It’s basically a dip from ground pork with a fair amount of fermented fish paste (prahok). The smells of the latter are known to evoke images of a badly sanitized fish market. Kind of in the same way that the smell of French cheese may remind you of a farm stable. However, once you learn to appreciate prahok you will find that it adds real depth and complexity to Cambodian cooking.
Cambodian curry paste (kroeung), coconut milk, tamarind, peas and lot’s and lot’s of chilies are added to complete the dip. Prahok Ktiss is served with fresh vegetables for dipping and sufficient Angkor beers to extinguish the blaze.
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Once introduced by the French colonists, Khmer cuisine has taken the baguette to a whole new level. Street food carts and small sandwich shops all over Cambodia serve their crunchy baguettes that have become a real local staple.
Stuffed with anything that can fit inside, but typically with different kinds of seasoned meats accompanied by crispy pickles and fresh vegetables. Think of lemongrass meatballs, char siu, beef teriyaki and buffalo roasted chicken (drool) to name just a few of my favorites.
Of course, the traditional French paté also remains ever so popular.
In any case, fact is that nowadays tarantulas are a delicacy in Cambodia. Next to street stalls, many restaurants also have them on the regular menu. Fried with chili and garlic the tarantula is crispy on the outside and soft warm, almost liquid inside. Yum!
This list of 13 must eat Cambodian food would not be complete without Kuy Teav. In fact, many countries in South East Asia and beyond have a variation of this dish and they all claim to have invented it. It’s noodle soup!
The base is always flat rice noodles in a pork or beef broth. Depending on the establishment they throw in anything from seafood and fish balls to bean sprouts and spring onions.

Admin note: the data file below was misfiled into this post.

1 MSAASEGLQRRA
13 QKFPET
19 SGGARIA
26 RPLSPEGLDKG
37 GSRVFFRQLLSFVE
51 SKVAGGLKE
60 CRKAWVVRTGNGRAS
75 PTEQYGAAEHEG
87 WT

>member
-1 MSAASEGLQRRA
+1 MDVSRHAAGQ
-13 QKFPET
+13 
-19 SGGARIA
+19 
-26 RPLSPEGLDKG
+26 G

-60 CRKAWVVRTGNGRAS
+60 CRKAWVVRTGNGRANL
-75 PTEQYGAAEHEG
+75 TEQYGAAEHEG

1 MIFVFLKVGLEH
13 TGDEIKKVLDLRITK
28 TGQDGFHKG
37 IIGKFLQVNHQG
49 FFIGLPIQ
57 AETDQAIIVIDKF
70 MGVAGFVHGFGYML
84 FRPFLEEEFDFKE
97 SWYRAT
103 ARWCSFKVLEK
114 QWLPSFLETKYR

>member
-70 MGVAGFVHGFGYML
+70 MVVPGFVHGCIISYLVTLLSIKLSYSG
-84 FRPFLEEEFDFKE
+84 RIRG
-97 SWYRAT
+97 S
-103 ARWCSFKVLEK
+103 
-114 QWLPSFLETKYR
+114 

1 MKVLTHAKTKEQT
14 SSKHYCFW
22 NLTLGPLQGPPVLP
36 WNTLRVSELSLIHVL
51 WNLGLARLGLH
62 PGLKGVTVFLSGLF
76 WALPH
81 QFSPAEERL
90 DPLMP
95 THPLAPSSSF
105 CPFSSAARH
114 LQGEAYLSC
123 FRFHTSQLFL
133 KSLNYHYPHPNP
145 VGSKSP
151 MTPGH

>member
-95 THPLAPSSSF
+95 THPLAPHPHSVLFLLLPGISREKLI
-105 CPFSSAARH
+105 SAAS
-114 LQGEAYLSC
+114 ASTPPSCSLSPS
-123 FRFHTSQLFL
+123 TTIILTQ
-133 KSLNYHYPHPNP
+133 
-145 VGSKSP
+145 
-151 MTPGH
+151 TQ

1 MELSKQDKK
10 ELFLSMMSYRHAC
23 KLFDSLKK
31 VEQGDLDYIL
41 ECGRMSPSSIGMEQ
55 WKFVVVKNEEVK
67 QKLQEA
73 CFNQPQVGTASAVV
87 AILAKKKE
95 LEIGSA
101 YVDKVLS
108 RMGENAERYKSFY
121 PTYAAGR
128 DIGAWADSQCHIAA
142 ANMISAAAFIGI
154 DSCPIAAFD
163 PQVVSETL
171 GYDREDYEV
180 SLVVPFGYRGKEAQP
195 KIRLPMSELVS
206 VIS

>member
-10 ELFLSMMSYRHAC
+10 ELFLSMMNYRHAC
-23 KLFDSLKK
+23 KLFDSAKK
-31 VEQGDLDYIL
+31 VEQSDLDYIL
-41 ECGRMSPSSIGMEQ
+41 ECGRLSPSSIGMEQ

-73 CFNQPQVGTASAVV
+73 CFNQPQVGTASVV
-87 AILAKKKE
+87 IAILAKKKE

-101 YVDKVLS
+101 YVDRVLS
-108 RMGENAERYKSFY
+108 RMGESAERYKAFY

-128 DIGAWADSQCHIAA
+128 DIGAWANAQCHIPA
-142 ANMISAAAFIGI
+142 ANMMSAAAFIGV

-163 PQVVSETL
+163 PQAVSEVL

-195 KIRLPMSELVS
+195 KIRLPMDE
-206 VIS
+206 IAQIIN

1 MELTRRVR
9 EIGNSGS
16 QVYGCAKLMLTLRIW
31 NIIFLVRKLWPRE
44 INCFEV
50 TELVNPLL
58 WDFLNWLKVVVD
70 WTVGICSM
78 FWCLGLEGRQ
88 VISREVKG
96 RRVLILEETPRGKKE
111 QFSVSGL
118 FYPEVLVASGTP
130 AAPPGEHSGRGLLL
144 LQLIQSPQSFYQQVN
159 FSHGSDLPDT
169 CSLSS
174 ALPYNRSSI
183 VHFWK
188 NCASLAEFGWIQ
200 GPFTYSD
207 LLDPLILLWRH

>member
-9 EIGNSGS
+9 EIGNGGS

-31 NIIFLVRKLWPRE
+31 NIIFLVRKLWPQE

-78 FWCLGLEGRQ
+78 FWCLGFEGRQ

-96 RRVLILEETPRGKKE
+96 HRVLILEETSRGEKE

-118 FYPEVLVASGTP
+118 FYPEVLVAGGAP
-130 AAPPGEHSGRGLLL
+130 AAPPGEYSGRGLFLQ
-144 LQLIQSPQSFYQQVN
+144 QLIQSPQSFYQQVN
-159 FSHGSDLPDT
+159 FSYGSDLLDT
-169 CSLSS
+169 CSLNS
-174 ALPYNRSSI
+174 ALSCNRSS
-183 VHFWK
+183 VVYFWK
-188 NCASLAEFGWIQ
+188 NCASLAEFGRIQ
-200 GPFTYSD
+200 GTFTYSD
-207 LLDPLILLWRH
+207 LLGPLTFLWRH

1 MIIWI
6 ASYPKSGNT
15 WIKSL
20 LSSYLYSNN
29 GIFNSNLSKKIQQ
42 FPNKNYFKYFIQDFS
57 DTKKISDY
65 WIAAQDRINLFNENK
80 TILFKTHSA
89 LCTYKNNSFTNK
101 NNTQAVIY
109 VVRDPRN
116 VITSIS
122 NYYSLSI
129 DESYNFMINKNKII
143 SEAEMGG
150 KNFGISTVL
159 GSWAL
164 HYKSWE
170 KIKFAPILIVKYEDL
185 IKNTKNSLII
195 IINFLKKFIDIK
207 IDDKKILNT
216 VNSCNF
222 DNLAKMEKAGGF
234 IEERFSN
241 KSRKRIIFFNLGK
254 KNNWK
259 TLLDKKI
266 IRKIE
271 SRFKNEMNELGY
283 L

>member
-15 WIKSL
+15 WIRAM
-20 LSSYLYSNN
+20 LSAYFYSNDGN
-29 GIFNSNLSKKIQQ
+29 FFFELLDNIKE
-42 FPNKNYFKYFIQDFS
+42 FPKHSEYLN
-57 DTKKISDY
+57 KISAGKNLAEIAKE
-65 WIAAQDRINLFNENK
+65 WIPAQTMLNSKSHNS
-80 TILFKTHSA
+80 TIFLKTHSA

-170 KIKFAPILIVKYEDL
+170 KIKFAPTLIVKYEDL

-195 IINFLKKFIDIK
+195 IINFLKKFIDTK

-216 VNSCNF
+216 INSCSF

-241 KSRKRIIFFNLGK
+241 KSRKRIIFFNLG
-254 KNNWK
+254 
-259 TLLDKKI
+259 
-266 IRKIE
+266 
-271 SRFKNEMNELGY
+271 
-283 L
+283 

The broth is often strong in fragrance, but usually bland in taste. So, spice up your own bowl with typical condiments like chili sauce, fish sauce, garlic, lime and a bunch of fresh green herbs and vegetables.
Crab with Kampot Pepper
One can eat crab just about anywhere in Cambodia. The best place however is the crab market in beach town Kep. Choose your crab from baskets in the sea where they are kept and have them cooked up for you right then and there.
You know you want them prepared with the famous pepper from neighboring Kampot. Crab and Kampot pepper are a match made in heaven. They are like popcorn and butter, apple and pie, yin and….uh well, you get it. Now get your butt over to Kep.
The Khmer answer to Chinese hotpot is immensely popular seeing the numerous restaurants that offer this dish. Large groups of families, friends and co-workers gather around the clear broth on small stoves and chuck in whatever they like. Meats, fish, vegetables, mushroom, tofu or eggs, anything goes. Not only delicious, but also a lot of fun.
Cambodian “Yao Hon” is a rather nice and popular variety to Chhnang Plerng where a significant amount of coconut milk is added to the broth.
Read: “Phnom Penh food crawl“ Insider tips on where to eat in Phnom Penh.
Time for dessert! Sankya Lapov in Khmer or Sankaya in Thai is a true feast for the eye and taste buds. A custard made of eggs, palm sugar and coconut milk inside a pumpkin and then steamed to perfection.
Rumor has it that the Portuguese introduced this dessert to Thailand back in the 1600’s and from there it made its way to Cambodia. Obrigada Portugal!
I trust you have heard of the King of fruits. Even if you’ve never tasted it you’re sure to have smelled it at some time in South East Asia. The Kampot province in the South of Cambodia is renowned for its durian fruit and Cambodians are really proud of it.
It’s not cheap at $4-$5 per kilo, which is more than a half day’s minimum wage in Cambodia, but durian fanatics instantly recognize the quality. And as long as you’re trying durian for the first time, why not start with the best?
More than 13 must-eat Cambodian food
Yes, there’s more! Street side snacking is a way of life in Cambodia so what about all the Khmer snacks that are sold at the ubiquitous street food stands?
There’s Chek Chien, ripe bananas dipped in sweet batter and then crispy fried. Best to eat while it’s piping hot. If you’re on a sugar crave then how about some Nom Kong? Light and fluffy donuts that are sugar dusted, honey glazed or covered in caramelized palm sugar. You’ll be licking your fingers and keep coming back for more.
Or one of my favorites, Green Mango Salad, because it’s so refreshing in the Cambodian heat. That said, the chilies can easily make you break out in a sweat. And then there’s Twa ko, sometimes called Kwah ko, Cambodian homemade sausage from beef or pork and various spices.
So, that rounds up my list of 13+ must eat Cambodian food. Feeling hungry yet? What other dishes should be in this list? Let us know in the comments below. We would love to hear from you.